© 2017 American Meteorological Society. For information regarding reuse of this content and general copyright information, consult the AMS Copyright Policy (www.ametsoc.org/PUBSReuseLicenses).

Corresponding author: Dr. Pallav Ray, pray@fit.edu

1. Introduction

To study weather and climate patterns around cities, it is critical that numerical models capture, in great detail, the changes in the urban atmosphere. Many of these changes are affected by the urban heat island (UHI) effect (Kalnay and Cai 2003). Such effects include local enhancement of thunderstorms and lightning patterns over cities (Westcott 1995; Bornstein and Lin 2000; Craig and Bornstein 2002; Rozoff et al. 2003); increases in heat stress (Zhang et al. 2011); and changes in the temperature, humidity, and winds at local and regional scale (Chen et al. 2011b; Lee et al. 2011). Other significant effects include increases in the depth of the urban planetary boundary layer (PBL; Hjelmfelt 1982; Lee et al. 2011; Zhang et al. 2011), changes in the dispersion of air pollution (Chen et al. 2004), and increased tropospheric ozone over cities (Weaver et al. 2009).

One way to incorporate these changes in an atmospheric model is to integrate the model at very high spatial and temporal resolutions. However, this approach is computationally demanding. An alternative to this approach is to develop urban parameterizations for the model. In the last decade, great progress had been made at developing and using urban parameterizations to diagnose the effects of enhanced urban development on local and regional weather patterns. Traditionally, urban surfaces in land surface models have been implemented using an approach similar to the “big leaf” method for vegetated surfaces (Deardorff 1978; Walko et al. 2000; Mestayer et al. 2005; Rotach et al. 2005). This type of approach assumes that the urban surface is homogeneous throughout the city without any variation in building density or type. Over the last decade, the development of urban canopy models (UCMs) has largely moved beyond this simplistic approach, and the models have been developed with detailed representations of buildings, vegetation, and roads at the urban surface (e.g., Kusaka et al. 2001; Martilli et al. 2002; Lee and Park 2008; Oleson et al. 2008).

Many of the new urban parameterization advancements and developments have been for numerous models (e.g., The Town Energy Balance Model; Bueno et al. 2012) apart from the Advanced Research version of Weather Research and Forecasting (WRF) Model (WRF-ARW; Skamarock et al. 2008). Within WRF 3.7, there are four urban parameterizations: the bulk urban parameterization (“BULK”; Tewari et al. 2004; Liu et al. 2006), the single-layer urban canopy model (SLUCM; Kusaka et al. 2001), the multilayer urban canopy or building energy prediction model (BEP; Martilli et al. 2002), and the BEP plus indoor–outdoor exchange building energy model (BEM; Salamanca et al. 2011).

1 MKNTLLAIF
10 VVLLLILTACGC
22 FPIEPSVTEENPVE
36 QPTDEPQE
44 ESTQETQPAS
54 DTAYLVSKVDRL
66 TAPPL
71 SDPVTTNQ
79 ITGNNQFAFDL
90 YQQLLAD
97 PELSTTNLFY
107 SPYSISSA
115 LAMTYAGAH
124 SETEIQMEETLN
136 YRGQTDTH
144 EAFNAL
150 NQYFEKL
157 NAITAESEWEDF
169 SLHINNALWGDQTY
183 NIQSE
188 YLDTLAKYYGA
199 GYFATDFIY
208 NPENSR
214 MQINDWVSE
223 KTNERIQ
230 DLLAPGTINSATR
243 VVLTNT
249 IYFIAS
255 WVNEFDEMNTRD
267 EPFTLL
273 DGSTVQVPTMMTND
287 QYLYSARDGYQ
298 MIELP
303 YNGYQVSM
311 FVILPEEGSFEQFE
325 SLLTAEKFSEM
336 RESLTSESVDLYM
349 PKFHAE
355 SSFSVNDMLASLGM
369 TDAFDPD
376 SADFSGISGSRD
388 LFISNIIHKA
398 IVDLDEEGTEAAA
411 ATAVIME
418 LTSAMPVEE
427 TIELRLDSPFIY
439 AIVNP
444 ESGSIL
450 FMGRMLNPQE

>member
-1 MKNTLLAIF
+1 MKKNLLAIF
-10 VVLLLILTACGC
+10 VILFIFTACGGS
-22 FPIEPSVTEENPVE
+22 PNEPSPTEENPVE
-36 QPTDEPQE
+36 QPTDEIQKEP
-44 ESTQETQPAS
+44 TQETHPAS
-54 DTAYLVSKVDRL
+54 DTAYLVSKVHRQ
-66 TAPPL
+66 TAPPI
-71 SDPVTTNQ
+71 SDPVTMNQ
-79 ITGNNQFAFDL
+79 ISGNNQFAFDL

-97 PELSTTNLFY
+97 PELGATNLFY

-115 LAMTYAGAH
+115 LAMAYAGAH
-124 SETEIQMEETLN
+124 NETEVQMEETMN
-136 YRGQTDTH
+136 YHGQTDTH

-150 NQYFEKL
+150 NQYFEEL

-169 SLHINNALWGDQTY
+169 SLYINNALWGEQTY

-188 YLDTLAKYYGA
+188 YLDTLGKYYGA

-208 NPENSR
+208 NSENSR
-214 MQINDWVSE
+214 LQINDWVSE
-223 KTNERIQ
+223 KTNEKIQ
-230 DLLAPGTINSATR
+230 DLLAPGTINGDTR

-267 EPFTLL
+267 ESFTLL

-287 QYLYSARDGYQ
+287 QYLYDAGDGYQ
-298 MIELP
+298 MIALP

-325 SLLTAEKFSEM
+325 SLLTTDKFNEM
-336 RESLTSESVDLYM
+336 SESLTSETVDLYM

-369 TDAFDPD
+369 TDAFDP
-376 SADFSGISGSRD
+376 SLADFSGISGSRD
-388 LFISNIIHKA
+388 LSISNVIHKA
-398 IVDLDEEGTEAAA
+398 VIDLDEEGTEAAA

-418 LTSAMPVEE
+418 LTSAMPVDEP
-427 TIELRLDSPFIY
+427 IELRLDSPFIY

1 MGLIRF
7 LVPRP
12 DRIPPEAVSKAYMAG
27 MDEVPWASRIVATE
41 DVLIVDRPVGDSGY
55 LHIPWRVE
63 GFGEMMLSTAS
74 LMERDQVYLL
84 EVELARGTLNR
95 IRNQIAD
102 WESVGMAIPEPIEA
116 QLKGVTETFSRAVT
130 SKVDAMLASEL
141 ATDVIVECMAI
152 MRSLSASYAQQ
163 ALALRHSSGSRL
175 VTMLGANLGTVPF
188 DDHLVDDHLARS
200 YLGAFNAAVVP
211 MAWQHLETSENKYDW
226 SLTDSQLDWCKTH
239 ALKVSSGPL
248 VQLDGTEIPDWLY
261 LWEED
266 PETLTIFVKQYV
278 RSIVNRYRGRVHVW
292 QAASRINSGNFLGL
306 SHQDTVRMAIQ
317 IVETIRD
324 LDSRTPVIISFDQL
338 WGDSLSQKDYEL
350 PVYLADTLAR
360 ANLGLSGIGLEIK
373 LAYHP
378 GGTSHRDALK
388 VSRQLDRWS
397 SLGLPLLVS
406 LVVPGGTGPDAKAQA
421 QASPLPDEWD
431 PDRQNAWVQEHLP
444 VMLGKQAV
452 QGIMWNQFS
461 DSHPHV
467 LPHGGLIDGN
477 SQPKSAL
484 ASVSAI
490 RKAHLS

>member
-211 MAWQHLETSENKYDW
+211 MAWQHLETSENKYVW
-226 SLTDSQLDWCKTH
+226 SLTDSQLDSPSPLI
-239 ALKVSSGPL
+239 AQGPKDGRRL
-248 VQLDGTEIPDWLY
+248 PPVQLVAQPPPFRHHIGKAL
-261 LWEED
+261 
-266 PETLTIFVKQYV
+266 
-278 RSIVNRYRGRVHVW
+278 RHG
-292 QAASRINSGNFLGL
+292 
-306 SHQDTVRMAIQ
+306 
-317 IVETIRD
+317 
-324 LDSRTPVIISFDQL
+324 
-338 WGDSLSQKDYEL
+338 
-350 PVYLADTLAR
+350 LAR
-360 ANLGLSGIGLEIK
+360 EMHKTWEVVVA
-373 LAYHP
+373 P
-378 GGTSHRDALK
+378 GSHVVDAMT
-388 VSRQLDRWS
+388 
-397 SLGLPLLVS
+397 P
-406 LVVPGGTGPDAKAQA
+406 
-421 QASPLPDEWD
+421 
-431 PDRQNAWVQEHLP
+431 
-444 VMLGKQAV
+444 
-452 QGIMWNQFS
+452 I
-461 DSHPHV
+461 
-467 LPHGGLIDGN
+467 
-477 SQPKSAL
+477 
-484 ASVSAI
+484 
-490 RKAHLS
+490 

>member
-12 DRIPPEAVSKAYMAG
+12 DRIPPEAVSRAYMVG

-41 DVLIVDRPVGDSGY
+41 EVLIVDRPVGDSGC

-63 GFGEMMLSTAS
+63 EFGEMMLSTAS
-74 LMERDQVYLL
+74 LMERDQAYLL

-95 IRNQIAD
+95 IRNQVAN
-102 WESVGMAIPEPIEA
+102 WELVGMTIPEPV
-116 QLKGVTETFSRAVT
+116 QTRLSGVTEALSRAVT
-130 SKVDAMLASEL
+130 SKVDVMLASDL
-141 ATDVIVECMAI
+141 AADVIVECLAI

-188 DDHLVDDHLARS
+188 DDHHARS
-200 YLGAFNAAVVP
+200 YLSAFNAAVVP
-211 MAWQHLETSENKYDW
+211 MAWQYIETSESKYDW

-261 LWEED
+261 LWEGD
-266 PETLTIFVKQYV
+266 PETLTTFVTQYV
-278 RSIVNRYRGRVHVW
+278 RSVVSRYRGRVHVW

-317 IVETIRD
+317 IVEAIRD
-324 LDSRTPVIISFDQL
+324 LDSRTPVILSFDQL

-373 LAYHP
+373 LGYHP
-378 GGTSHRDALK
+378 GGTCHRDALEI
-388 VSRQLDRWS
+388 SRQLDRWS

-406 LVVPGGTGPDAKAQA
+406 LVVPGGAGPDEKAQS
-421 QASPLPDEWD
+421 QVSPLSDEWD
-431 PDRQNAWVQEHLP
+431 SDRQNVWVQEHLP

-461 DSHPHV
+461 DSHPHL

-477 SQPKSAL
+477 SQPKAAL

Both the BULK and SLUCM parameterizations are simulated in conjunction with the Noah land surface model (LSM; Chen and Dudhia 2001) in WRF. The primary function of the Noah LSM is to provide surface fluxes and skin temperatures at the lower boundary for coupled land–atmosphere models over natural and artificial/urban surfaces (Chen et al. 2011a). When the BULK scheme is used, it assumes that the entire urban region is impervious (Yang et al. 2014); thus, the physical parameterization is the same for both the urban and natural surfaces. The BULK scheme characterizes typical biophysical properties of urban areas such as albedo and emissivity. On the other hand, in urban canopy models, a representative urban canopy is considered.

The default Noah LSM within WRF has a very low green vegetation fraction and leaf area index (LAI) in urban areas (Lee et al. 2011). When these settings are used, the BULK scheme underestimates surface latent heat flux QLH and overestimates the surface sensible heat flux QSH. This is due to a lack of evaporation from the surface, which leads to lower QLH and higher surface temperature TS. This higher TS typically leads to higher QSH and a deeper PBL.

Lee et al. (2011) confirmed this when they used the default Noah LSM, a modified Noah LSM in which the surface vegetation was increased in the city, and the SLUCM over Houston, Texas. When the default Noah LSM was used, the simulated surface temperatures were about 1°–2°C higher than observed temperatures. Also, the simulated QSH (QLH) was higher (lower) than observations. The lower QLH indicates that not enough surface evaporation was occurring in their model. In addition to that, the PBL height was about 200–400 m higher than observations. When the surface vegetation was increased in the Noah LSM, the QSH was reduced, the QLH increased, and the PBL height decreased and became closer to the observations (Lee et al. 2011).

In the SLUCM, the urban surface is treated as a combination of natural and impervious surfaces (Yang et al. 2014), and it is coupled to the Noah LSM through a parameter known as the urban fraction (Chen et al. 2011a). The SLUCM calculates the fluxes over the paved or developed urban surfaces, and the Noah LSM calculates the fluxes over the natural surfaces like trees and parks. Thus, the total estimated surface flux is a combination of the impervious and natural surfaces coming from the estimates of the SLUCM and Noah LSM models (Chen et al. 2004, 2011a; Yang et al. 2015).